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Red Flags for Employee Retention Credit Claims

The Internal Revenue Service continues to warn businesses to watch out for aggressive marketing by nefarious actors involving the Employee Retention Credit (ERC) and urged people to watch out for red flags that can signal trouble.


The credit, also called the Employee Retention Tax Credit or ERTC, is a legitimate pandemic-era tax credit but as time passes the credit has been increasingly the target of aggressive marketing to businesses that may not qualify for the credit.


Although promoters advertise that ERC submissions are “risk free,” there are actually huge risks facing businesses as the IRS increases its audit and criminal investigation work. Hundreds of criminal cases are being worked, and thousands of ERC claims have been referred for audit.


The IRS reminds anyone who improperly claims the ERC that they must pay it back, possibly with penalties and interest. A business or tax-exempt group could find itself in a much worse cash position if it has to pay back the credit than if the credit was never claimed in the first place. This underscores the importance of taxpayers taking precautionary steps and avoiding being pushed by a promoter, including instances where a promoter can collect contingency fees as much as 25%.


Properly claiming the ERC There are very specific eligibility requirements for claiming the ERC. Employers can claim the ERC on an original or amended employment tax return for qualified wages paid between March 13, 2020, and Dec. 31, 2021. However, to be eligible, employers must have:

  • Sustained a full or partial suspension of operations due to orders from an appropriate governmental authority limiting commerce, travel or group meetings because of COVID-19 during 2020 or the first three quarters of 2021,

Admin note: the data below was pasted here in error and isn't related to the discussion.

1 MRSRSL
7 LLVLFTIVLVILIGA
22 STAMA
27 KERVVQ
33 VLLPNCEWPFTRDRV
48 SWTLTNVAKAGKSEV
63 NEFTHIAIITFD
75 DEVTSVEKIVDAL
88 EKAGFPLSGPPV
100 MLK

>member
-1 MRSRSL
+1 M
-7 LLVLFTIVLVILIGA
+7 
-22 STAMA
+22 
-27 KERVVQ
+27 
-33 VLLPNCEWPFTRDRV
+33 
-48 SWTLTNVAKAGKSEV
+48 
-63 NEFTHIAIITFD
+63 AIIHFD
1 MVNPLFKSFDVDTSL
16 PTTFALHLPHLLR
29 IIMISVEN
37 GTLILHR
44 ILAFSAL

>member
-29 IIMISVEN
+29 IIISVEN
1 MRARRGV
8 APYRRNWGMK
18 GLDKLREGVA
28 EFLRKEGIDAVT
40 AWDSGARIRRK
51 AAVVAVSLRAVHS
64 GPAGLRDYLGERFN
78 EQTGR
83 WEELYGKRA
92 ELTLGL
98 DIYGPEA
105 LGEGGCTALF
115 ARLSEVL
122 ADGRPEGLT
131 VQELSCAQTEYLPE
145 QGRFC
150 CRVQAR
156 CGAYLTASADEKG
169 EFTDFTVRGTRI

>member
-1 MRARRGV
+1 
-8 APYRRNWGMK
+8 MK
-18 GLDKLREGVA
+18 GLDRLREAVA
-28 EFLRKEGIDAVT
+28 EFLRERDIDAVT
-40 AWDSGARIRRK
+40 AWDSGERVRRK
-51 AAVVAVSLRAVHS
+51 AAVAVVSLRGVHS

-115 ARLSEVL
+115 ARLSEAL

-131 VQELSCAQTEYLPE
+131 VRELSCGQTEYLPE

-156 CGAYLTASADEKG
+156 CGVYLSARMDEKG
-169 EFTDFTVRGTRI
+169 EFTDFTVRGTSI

• Experienced a significant decline in gross receipts during 2020 or a decline in gross receipts during the first three quarters of 2021, or

  • Qualified as a recovery startup business for the third or fourth quarters of 2021.

Warning signs of aggressive ERC marketing The IRS sees wildly aggressive suggestions from marketers urging businesses to submit the claim because there is nothing to lose. In reality, those improperly receiving the credit could have to repay the credit – along with substantial interest and penalties.

Warning signs to avoid include:

  • Unsolicited calls or advertisements mentioning an "easy application process."

  • Statements that the promoter or company can determine ERC eligibility within minutes.

  • Large upfront fees to claim the credit.

  • Fees based on a percentage of the refund amount of Employee Retention Credit claimed. This is a similar warning sign for average taxpayers, who should always avoid a tax preparer basing their fee on the size of the refund.

  • Preparers seeking anonymity by refusing to sign the ERC return being filed by the business as well as supplying their identifying information and a tax identification number. Similar to “ghost preparers,” this limits the risk to just the taxpayer claiming the credit.